Of all the purposes of Black Greek organizations at UNO, perhaps the most important and impactful is the community service they provided to the UNO and surrounding community.
Founded in the early twentieth century, the founders of Black Greek organizations were surrounded by the ideals of racial uplift, the notion that the Black intellectual class can attain the education and resources usually only afforded to the White population. Black Greek organizations would then use those resources to educate and train the entire Black community to bring racial equality forward. With these ideals, the founders set up their organizations to be both social and service organizations.
The Black Greek chapters at UNO are no different, community service is at the core of their operations. While their community service focuses on the African American community, the service provided by Black Greek organizations benefits the UNO and New Orleans community at large. This service and the other functions performed by Black Greek organizations proves why these organizations continue to be important on campus.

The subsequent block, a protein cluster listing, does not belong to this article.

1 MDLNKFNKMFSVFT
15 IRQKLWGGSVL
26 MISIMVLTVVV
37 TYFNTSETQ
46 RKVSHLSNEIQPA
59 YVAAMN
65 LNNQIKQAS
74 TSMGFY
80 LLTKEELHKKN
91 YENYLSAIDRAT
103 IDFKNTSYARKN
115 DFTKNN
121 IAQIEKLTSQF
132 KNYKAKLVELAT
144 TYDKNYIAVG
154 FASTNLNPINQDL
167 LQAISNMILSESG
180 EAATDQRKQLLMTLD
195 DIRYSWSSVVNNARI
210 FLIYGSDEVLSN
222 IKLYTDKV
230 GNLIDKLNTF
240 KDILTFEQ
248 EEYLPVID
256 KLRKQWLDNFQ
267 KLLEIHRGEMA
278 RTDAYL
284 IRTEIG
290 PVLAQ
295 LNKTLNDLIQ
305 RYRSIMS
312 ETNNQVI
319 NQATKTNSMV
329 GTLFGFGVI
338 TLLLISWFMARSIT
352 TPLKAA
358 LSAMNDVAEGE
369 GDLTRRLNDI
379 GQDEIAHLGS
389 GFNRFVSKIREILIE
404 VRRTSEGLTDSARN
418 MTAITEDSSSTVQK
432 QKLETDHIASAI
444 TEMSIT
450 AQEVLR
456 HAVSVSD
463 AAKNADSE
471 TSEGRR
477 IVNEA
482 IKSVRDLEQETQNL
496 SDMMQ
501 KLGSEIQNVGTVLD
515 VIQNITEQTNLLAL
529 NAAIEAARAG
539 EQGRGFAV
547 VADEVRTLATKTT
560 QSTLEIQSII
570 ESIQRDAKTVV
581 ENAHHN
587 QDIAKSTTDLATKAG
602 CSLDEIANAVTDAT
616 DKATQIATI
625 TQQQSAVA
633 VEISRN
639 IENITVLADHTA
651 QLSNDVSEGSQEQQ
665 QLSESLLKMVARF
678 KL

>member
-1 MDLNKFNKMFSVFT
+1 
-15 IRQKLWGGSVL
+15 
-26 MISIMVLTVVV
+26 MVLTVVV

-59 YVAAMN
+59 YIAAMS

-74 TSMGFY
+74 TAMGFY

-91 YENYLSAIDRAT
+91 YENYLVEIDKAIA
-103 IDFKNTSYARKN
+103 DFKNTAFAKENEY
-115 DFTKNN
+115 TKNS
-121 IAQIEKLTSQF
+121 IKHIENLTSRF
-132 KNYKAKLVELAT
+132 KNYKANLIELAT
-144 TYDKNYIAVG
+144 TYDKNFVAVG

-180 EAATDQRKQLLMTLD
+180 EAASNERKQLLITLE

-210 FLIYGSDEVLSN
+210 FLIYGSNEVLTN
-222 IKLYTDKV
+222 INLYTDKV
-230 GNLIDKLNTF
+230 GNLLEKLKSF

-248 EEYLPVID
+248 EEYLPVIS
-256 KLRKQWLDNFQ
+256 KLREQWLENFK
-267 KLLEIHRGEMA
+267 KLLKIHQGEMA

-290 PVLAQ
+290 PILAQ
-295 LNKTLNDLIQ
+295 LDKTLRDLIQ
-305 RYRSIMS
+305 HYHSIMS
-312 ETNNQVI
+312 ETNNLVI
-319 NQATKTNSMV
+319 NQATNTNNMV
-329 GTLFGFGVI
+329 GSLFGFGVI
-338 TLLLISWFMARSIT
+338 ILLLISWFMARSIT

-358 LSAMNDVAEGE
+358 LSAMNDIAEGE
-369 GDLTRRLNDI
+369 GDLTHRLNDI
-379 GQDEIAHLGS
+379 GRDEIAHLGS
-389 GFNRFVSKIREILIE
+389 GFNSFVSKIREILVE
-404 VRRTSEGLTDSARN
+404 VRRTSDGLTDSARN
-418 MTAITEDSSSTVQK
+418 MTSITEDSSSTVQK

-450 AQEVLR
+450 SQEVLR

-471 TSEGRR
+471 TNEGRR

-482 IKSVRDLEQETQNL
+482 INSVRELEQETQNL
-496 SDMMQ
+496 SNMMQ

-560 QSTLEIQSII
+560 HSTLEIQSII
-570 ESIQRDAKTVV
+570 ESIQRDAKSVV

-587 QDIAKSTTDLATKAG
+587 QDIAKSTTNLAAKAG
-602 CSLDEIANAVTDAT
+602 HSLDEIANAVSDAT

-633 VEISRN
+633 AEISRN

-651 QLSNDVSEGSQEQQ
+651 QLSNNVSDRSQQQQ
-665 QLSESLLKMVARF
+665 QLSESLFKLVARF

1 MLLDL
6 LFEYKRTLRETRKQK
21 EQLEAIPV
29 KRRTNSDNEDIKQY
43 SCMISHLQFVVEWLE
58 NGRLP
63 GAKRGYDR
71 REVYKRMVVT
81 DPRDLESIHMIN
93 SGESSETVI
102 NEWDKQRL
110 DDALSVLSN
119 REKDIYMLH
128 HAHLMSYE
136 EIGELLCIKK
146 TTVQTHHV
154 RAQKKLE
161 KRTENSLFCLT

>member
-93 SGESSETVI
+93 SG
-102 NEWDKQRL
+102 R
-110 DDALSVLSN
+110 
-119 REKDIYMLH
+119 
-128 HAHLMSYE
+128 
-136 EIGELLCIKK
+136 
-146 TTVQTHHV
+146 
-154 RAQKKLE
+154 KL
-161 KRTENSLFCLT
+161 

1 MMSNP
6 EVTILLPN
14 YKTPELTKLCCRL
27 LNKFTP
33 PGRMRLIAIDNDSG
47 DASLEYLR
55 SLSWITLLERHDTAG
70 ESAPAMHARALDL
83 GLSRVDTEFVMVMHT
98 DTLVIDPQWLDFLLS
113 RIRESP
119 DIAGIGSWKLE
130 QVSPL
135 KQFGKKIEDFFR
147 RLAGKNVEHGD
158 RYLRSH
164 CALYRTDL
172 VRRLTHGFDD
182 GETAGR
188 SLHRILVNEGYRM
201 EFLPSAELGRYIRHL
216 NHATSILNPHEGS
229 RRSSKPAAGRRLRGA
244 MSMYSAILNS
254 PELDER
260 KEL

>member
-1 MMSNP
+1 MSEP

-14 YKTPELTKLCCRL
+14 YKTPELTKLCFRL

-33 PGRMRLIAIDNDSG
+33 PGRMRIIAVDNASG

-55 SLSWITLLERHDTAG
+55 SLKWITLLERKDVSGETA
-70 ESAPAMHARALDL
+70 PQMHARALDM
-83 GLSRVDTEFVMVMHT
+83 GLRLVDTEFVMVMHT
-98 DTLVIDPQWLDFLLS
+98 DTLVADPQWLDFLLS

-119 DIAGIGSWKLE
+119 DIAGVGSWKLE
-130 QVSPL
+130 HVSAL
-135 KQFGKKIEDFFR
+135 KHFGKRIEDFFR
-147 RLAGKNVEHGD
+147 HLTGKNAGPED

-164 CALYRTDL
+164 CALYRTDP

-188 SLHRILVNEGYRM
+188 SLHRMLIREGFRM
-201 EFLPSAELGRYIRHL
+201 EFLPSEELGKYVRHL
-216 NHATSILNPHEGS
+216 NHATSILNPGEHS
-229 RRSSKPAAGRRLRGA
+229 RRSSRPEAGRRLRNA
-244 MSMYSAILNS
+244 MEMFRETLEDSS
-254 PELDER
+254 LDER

Black Greek organizations were chartered by Black students, as a safe space for Black students on a campus where they faced hostilities continuously throughout the decades. While racial tensions may not be as severe as 1958, Black students at UNO are still in the minority, and still face racism and discrimination. This is why Black Greek letter organizations, as a safe space and as an act of resistance, continue to be of importance here at UNO.